Echeverias are unique and gorgeous, and can survive for many years with the proper care. In this post, I’ll show you everything you need to know about how to grow echeveria, so you can have the best success.
Beautiful and colorful echeverias are fun to collect, and make a lovely addition to any indoor houseplant collection or outdoor garden area.
There are so many to choose from, it’s easy to find one that you love. They do equally well in containers as they do in the ground, so you’re only limited by your climate.
Below you’ll learn all about how to care for echeveria. Discover how much sun, water, and attention they need. Plus get tips on how to prune, propagate, and so much more.
Echeveria Quick Care Overview
|Common names:||Numerous varieties|
|Flowers:||Color and bloom time vary by species|
|Light:||Full sun to partial shade|
|Water:||Allow soil to dry between waterings, do not overwater|
|Humidity:||Little to none|
|Fertilizer:||General purpose plant food in spring and summer|
|Soil:||Fast-draining, sandy soil|
|Common pests:||Mealybugs, scale, aphids|
What Is An Echeveria?
An echeveria is a succulent plant native to the desert regions of the American Southwest and Central America.
Though there are hundreds of varieties to choose from, they all have similar rosette-shaped foliage made up of thick, fleshy leaves.
They are slow-growing and, though size can vary by species, they typically get no larger than 12”.
Different Echeveria Types
There’s a huge range of echeveria varieties, but they all require the same general care.
Some have different leaf shapes, and they come in assorted colors like blue, green, purple, silver, pink, or red. Here’s just a small sampling of the diversity.
- Echeveria ‘Black Knight’ – Large rosettes feature an ombre hue that begins green in the middle, deepens to pale magenta, then dark purple on the outermost leaves.
- Echeveria ‘Chroma’ – These have small rosettes with pointed foliage that range in color from a dusty rose to maroon.
- Echeveria ‘Afterglow’ – Wide lavender leaves form the rosette, each tipped with a pink edge.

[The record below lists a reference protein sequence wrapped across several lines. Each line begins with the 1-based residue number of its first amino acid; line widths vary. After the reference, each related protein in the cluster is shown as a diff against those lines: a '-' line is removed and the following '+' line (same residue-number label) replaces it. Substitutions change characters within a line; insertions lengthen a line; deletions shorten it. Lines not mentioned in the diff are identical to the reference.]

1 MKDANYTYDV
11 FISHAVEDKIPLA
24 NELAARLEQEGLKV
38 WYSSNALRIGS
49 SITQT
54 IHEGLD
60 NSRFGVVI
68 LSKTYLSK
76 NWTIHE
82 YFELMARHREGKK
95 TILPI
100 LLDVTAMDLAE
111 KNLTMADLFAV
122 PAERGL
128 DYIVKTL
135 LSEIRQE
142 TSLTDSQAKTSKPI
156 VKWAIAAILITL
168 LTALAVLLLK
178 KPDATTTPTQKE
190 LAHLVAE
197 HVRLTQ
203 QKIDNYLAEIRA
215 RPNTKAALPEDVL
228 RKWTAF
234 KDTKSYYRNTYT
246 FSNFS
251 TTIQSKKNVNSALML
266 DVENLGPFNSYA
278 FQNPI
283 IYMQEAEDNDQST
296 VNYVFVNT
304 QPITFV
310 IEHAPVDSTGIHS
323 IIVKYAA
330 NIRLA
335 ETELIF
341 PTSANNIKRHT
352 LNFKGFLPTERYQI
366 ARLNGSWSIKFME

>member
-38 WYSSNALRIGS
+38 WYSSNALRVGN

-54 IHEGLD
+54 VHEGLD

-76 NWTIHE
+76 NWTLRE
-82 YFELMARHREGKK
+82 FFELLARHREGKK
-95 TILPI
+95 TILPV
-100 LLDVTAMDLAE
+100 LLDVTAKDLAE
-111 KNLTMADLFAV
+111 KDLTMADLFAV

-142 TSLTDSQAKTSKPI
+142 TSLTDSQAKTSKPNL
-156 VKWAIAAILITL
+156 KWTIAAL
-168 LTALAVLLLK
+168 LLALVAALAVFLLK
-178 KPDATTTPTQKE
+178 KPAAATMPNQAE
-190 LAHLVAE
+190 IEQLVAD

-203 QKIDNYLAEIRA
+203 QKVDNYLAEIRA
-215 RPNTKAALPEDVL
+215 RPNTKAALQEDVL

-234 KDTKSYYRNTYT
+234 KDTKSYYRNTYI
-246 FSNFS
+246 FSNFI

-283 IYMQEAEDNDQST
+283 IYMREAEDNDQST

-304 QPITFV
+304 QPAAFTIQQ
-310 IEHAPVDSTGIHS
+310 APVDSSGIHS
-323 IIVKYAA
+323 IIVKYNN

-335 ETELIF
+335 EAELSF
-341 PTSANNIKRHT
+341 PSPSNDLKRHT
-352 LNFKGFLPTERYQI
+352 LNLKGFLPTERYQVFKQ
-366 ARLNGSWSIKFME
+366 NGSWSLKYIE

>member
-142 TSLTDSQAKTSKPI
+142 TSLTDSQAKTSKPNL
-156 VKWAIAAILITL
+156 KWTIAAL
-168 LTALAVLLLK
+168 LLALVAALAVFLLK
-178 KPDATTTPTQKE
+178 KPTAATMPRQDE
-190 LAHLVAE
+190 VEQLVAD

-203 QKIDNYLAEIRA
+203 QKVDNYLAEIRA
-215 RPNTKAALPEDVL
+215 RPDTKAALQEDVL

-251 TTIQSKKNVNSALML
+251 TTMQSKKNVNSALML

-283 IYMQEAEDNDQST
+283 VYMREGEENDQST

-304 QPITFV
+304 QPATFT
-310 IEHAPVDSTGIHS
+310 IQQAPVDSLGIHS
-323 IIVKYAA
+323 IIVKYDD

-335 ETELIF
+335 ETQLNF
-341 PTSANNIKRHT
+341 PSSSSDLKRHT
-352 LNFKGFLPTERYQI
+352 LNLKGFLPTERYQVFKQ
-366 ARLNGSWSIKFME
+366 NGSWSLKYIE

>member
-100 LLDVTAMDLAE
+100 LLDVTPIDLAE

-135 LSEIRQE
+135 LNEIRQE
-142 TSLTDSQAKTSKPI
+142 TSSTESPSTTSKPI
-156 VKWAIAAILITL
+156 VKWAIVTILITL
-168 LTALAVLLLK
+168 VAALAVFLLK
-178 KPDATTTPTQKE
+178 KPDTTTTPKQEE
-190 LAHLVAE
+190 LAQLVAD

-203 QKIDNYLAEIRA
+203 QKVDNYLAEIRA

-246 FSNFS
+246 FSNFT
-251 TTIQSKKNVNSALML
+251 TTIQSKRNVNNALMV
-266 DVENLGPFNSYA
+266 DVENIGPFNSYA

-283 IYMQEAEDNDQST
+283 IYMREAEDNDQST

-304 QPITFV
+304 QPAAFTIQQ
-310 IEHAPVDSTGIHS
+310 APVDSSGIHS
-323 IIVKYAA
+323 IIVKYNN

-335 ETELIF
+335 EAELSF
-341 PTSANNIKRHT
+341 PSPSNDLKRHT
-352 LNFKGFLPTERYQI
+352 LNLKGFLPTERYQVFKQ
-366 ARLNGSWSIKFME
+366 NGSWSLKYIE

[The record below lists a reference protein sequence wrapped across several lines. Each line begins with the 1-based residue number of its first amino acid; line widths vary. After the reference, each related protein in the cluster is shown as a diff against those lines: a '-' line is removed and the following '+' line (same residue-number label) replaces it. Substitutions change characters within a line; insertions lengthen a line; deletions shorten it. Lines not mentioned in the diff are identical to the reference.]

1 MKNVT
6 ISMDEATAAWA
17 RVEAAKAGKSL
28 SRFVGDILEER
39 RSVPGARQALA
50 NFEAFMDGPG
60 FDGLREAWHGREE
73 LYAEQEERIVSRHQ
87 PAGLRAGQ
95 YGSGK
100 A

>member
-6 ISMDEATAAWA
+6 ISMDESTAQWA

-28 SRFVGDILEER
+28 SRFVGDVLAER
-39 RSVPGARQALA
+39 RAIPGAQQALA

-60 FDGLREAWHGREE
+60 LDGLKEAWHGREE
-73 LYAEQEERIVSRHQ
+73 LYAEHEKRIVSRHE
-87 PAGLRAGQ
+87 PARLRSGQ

- Echeveria ‘Mexican Snowball’ – This compact variety has spoon-shaped leaves that are the classic blue-green echeveria is known for. In full sun, they can change to a delicate pinkish hue.
When given enough intense sunlight, they will bloom in the summer or early fall. The beautiful blossoms form on tall, arching flower stalks.
The flower colors range as much as the foliage does. They’re often bell or urn shaped, and can be pink, red, orange, or yellow.
How To Grow Echeveria
Before we talk about how to care for echeveria, first let’s chat about where to grow them. Choosing the best location is key for their color, health, and longevity.
Echeveria is hardy only in growing zones 9-11. They don’t tolerate freezing temperatures, and should be moved indoors before it drops below 55°F to prevent damage.
They do very well outdoors in warm, arid environments, but also make excellent year-round houseplants.
Where To Grow Echeverias
If you live in a desert or other warm, dry region, echeverias make a great outdoor plant. They’re drought tolerant and love sandy terrain.
For the rest of us, they must be kept indoors during the cold months of the year. They’ll enjoy spending the summer outdoors once nighttime temps rise above 60°F, especially in full, bright sun.
Indoors, they’ll be happiest in the sunniest window you can give them. Choose a terracotta or clay container to wick away extra moisture faster.